I’ve never been swept up in the madness of black Friday shopping. I’ve never waited in a line at 5am for a crazy deal. Yes, I’ve done some light Christmas shopping on Black Friday, almost always in the afternoon when the mobs have gone home to nap.
Last year, stores were starting their sales at midnight and I rolled my eyes at how early they were opening and didn’t participate.
This year, it’s worse. And by worse, I mean it’s terrible.
Many chains are starting Black Friday sales at 8pm. On Thanksgiving.
I’m not thankful. I feel bad for the people who have to leave their families on a national holiday of giving thanks to prepare for and then deal with greedy, inconsiderate shoppers. The stores are opening at this time because they know that consumers will jump when they tell them to. There will probably be people completely changing their long-standing Thanksgiving traditions to hit the sales. My question is: Is it worth it?
I say no.
I don’t think that consumers realize how much power they have. If they don’t line up for an 8pm opening this year, the stores won’t be opening at 8pm next year. If they do line up for an 8pm opening this year, next year more stores will open at 8 and in following years it will creep closer and closer to our day of giving thanks.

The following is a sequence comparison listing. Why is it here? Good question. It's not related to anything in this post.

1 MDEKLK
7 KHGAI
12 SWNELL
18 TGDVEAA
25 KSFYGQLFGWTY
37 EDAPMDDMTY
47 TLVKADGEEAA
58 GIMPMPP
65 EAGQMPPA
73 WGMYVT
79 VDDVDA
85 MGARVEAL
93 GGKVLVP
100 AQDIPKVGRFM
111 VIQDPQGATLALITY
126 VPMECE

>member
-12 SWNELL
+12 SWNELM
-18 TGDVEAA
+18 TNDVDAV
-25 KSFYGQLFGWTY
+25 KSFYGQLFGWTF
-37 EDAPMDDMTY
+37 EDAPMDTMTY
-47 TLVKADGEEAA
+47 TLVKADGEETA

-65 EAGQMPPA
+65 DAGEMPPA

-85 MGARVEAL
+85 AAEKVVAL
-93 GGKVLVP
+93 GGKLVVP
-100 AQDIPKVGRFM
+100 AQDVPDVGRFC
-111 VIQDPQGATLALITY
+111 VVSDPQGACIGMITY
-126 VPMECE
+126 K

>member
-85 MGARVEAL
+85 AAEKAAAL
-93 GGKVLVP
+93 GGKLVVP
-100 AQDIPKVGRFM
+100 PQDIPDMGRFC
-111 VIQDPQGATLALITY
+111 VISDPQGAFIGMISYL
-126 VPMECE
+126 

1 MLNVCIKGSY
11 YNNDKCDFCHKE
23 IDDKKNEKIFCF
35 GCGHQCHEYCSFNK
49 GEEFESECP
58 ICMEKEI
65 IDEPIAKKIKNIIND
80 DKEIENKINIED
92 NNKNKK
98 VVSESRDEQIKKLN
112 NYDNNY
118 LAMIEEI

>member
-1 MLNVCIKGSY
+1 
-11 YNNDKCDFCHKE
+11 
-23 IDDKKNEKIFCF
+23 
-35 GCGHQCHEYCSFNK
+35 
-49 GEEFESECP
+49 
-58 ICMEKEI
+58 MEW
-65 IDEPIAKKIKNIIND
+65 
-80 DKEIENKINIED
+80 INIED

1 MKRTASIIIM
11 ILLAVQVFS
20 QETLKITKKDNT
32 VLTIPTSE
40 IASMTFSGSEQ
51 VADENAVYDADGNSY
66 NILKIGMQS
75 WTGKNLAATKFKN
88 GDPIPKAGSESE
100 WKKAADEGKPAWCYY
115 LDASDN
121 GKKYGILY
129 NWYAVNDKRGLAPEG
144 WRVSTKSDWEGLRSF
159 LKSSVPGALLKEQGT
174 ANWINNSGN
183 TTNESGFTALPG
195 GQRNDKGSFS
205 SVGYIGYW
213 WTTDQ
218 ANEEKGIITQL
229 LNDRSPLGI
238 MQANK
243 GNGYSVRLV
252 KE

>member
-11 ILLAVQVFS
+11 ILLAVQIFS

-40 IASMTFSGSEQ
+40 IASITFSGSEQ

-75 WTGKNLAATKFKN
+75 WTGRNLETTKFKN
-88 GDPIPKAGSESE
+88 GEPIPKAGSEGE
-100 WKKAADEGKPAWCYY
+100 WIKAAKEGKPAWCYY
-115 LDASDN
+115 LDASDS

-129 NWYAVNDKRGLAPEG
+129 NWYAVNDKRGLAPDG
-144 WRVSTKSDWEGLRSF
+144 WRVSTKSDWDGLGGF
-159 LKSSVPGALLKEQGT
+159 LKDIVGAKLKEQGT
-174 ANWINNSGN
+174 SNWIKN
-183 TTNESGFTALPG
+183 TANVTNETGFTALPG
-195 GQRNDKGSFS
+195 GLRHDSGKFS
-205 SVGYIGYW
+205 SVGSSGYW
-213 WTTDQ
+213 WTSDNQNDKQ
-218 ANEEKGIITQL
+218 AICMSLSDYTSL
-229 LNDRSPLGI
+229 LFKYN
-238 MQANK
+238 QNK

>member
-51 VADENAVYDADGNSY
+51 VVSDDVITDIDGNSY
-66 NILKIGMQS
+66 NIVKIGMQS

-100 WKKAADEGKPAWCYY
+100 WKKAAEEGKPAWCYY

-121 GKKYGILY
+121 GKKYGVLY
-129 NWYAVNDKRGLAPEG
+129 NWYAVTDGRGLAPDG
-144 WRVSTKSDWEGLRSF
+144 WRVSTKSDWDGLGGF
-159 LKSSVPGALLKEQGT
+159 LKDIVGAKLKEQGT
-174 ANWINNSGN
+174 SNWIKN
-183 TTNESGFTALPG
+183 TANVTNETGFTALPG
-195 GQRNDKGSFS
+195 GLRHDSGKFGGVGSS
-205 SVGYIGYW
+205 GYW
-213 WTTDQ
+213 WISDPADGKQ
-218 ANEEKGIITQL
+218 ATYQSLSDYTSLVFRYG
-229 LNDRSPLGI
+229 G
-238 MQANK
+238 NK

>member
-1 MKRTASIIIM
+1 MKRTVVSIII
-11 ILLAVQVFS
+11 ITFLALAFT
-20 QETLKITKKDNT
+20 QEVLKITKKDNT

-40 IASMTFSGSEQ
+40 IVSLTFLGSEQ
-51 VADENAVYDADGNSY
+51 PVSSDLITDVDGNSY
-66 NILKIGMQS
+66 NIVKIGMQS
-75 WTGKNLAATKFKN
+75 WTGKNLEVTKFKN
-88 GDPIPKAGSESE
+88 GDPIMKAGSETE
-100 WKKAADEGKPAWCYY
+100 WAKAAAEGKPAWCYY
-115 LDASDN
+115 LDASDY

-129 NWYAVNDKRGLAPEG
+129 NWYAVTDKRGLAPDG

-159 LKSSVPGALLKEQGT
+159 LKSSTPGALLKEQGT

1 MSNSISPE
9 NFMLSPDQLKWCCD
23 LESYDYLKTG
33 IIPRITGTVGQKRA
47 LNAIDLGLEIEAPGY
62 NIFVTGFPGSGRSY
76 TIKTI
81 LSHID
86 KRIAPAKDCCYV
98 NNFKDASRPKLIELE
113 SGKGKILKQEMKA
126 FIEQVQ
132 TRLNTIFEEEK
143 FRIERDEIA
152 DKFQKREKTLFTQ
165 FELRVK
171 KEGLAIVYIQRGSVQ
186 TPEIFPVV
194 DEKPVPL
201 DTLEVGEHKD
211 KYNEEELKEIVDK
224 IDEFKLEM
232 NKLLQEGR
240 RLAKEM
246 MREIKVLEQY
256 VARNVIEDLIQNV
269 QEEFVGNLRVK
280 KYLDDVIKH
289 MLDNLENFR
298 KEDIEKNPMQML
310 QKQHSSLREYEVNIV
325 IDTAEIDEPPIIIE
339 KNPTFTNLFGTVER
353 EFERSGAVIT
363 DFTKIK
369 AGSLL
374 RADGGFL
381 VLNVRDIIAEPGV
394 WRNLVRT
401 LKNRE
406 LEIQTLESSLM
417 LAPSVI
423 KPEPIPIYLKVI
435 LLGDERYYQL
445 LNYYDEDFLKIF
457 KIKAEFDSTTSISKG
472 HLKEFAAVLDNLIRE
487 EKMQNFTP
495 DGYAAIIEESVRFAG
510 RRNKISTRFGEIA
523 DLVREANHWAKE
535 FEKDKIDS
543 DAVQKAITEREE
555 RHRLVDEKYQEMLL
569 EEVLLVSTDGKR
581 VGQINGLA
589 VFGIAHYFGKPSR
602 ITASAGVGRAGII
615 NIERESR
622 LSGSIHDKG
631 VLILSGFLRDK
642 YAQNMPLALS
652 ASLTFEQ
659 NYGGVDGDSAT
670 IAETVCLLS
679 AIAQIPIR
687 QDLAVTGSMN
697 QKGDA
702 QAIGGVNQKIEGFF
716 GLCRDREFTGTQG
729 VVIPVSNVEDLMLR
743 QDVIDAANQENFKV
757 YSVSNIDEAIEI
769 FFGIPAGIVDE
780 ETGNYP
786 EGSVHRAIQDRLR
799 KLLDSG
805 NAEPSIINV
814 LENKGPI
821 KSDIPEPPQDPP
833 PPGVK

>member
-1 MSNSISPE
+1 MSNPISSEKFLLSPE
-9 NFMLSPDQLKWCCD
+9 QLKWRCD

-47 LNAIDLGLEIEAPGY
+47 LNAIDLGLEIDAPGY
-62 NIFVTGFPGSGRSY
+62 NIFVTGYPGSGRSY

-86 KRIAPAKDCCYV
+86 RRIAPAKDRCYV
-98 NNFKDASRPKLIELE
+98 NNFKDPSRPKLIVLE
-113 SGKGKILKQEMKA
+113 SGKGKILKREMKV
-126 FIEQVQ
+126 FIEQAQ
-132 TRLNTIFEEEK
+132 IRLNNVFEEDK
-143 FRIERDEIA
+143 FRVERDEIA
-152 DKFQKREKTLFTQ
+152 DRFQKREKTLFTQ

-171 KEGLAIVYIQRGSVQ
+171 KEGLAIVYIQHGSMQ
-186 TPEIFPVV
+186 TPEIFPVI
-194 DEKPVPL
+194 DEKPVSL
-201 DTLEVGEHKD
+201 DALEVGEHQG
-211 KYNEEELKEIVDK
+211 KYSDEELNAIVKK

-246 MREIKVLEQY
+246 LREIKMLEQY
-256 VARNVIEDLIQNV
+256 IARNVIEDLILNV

At 8p.m. on Thanksgiving, I will be spending time with loved ones and I won’t be shopping.
Before you schedule a short Thanksgiving and plot a strategic approach to get one or two coveted items, think about whether that gift could be obtained from a small business on Small Business Saturday or ordered online. Think about the people stocking the shelves on Thanksgiving or running the checkouts. They would probably prefer to be with their families. Can you blame them?
That’s my two cents. What are your thoughts on the new starting times for Black “Friday”?